When Abraham Bredius acknowledged the painting as one of Vermeer’s masterpieces, the name and the fortune of art dealer Han van Meegeren were made. Musem Boijmans Van Beunigen entered into a bidding war with the Rijksmusem and paid the then staggering sum of 540,000 Dutch Guilders for the painting. And Han van Meegeren went in search of more lost masterpieces of Vermeer.
Full article:
The Man Who Cheated Hermann Goering | Quazen

Image source

Wednesday, June 08, 2011

El Mirador, the Lost City of the Maya | History & Archaeology | Smithsonian Magazine

El Mirador, the Lost City of the Maya

Now overgrown by jungle, the ancient site was once the thriving capital of the Maya civilization

View More Photos »
La Danta

The peak of La Danta—one of the world's largest pyramids—pokes through the forest canopy. "All this was abandoned nearly 2,000 years ago," says archaeologist Richard Hansen. "It's like finding Pompeii."
Christian Ziegler
by Robert J. Sharer with Loa P. Traxler
Stanford University Press, 2006
Had we been traveling overland, it would have taken two or three days to get from the end of the road at Carmelita to El Mirador: long hours of punishing heat and drenching rain, of mud and mosquitoes, and the possibility that the jungle novice in our party (that would be me, not the biologists turned photographers Christian Ziegler and Claudio Contreras) might step on a lethal fer-de-lance or do some witless city thing to provoke a jaguar or arouse the ire of the army ants inhabiting the last great swath of subtropical rain forest in Mesoamerica.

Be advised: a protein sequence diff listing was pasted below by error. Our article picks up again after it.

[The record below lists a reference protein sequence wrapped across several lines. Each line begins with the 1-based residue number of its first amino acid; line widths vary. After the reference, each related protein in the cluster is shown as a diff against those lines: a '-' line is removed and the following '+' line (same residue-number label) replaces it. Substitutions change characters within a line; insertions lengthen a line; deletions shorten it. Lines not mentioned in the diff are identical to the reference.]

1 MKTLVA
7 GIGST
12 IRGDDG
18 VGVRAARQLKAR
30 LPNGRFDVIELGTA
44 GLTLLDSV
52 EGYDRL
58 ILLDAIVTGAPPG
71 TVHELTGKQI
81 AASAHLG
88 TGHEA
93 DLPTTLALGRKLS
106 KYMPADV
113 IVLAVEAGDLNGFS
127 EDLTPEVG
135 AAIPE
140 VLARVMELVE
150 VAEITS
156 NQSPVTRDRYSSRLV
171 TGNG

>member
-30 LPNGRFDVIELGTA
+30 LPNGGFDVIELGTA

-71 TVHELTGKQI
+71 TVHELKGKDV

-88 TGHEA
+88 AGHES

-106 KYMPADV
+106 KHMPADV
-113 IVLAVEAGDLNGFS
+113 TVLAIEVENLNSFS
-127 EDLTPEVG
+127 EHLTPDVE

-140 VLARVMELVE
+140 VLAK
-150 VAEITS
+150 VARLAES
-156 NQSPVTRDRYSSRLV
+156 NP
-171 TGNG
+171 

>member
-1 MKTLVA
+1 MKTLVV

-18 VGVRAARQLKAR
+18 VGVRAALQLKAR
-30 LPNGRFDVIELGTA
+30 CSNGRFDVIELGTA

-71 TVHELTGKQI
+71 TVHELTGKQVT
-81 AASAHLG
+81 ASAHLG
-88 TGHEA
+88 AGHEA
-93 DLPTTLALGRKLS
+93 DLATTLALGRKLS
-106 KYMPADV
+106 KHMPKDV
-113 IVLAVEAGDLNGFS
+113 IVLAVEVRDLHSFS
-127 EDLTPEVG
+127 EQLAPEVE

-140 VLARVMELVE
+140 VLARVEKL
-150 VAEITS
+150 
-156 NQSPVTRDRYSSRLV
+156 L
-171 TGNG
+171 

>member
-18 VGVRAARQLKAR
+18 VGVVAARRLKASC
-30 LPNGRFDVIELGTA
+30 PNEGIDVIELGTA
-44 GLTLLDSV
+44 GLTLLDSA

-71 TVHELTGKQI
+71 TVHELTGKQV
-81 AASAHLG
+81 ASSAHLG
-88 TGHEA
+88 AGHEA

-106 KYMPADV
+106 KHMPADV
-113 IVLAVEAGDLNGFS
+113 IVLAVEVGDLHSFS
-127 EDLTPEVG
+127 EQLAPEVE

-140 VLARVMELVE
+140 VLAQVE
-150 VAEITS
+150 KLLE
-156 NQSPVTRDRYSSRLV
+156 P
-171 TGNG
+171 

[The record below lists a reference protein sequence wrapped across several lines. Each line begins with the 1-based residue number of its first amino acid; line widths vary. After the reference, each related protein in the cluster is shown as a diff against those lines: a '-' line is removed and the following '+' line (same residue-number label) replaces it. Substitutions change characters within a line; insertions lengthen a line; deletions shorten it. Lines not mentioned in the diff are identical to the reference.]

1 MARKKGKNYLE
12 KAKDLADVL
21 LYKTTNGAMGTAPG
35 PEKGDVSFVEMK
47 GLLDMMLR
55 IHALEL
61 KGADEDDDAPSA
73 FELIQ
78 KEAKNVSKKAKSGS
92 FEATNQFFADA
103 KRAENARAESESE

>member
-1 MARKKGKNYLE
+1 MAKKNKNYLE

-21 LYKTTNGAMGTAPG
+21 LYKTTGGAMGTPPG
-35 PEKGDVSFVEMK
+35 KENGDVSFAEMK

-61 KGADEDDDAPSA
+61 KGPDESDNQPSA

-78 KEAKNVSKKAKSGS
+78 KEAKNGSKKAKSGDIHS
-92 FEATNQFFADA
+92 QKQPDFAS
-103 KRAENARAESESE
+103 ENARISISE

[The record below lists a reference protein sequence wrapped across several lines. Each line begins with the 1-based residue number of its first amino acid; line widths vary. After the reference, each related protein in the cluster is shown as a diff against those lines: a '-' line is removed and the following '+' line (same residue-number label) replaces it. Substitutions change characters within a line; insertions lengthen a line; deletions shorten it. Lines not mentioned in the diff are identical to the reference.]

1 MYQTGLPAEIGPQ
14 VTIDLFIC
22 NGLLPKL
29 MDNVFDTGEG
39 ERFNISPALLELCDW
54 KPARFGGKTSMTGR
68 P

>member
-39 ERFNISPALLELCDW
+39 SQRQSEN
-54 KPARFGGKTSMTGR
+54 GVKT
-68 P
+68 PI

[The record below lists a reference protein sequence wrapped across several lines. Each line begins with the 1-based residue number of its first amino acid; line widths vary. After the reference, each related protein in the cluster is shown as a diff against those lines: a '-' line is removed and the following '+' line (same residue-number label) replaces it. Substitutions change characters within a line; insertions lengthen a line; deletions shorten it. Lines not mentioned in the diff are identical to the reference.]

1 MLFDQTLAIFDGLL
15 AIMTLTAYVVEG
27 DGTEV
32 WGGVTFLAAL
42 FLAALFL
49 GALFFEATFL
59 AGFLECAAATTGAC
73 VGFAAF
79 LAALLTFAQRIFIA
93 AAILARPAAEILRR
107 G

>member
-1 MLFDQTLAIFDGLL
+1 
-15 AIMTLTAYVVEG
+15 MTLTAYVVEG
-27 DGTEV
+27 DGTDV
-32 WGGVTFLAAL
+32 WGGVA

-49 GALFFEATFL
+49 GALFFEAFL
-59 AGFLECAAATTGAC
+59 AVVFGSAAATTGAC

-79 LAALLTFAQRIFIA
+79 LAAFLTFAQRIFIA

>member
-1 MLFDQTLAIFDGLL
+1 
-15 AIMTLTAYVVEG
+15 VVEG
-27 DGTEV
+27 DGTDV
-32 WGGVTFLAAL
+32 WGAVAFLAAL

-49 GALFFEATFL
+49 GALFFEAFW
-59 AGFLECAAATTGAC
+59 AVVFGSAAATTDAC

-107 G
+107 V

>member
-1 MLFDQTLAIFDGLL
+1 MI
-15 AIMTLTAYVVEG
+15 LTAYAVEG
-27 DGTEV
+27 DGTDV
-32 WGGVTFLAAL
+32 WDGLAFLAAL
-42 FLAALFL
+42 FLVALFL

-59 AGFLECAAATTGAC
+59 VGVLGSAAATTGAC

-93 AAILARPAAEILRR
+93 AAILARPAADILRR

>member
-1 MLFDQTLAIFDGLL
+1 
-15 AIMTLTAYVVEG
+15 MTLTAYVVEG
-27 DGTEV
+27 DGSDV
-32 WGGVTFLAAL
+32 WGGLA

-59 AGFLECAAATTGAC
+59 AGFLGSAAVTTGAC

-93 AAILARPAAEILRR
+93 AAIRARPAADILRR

Mercifully, Itzamna, the supreme creator god of the ancient Maya, had favored us with a pilot named Guillermo Lozano, who was now easing his maroon-striped Bell helicopter into the air. It was a Sunday morning in northern Guatemala, late October. Next to him up front was the archaeologist Richard Hansen, the director and principal investigator of the Mirador Basin Project. About a half-hour’s flying time due north was the Mirador basin itself—a 2,475-square-mile tract of jungle in northern Guatemala and Campeche, Mexico, filled with hidden ruins that Hansen and others refer to as “the cradle of Maya civilization.”
Full article:
El Mirador, the Lost City of the Maya | History & Archaeology | Smithsonian Magazine

Sunday, June 05, 2011

Extreme Storm Warning | Politics & Media |

Extreme Storm Warning

Marc Adler

National Geographic's Stormageddon tells us the harsh truth about climate change that the rest of the mainstream media won't.

National Geographic’s new episode of Explorer, called Stormageddon, paints a frightening and striking picture of how climate change is destroying civilization, one that is often obfuscated in the (rest of the) mainstream media. Through interviews with climate experts and footage of the devastation wrought upon Russia and Pakistan during 2010, among others, Nat Geo shows how global warming is causing massive droughts, flooding and ice melt. The immediate future looks extremely bleak, according to the experts. But in the mass media, particularly The New York Times, such candor is hard to come about.
The Nat Geo episode documents the manner in which Russia was devastated last summer by drought. It was the hottest summer in history, causing wild fires that destroyed tens of thousands of acres of land and roughly 40 percent of the country’s wheat crop, killing 50,000 people and affecting six million lives. The effects are still being felt, as the wheat fiasco has contributed to global food shortages, which has driven up prices and played a significant role in spurring the uprisings in the Middle East.
Full article:
Extreme Storm Warning | Politics & Media |

Saturday, June 04, 2011

Behind the Keys – Who Was Blind Tom?

By Lee Pons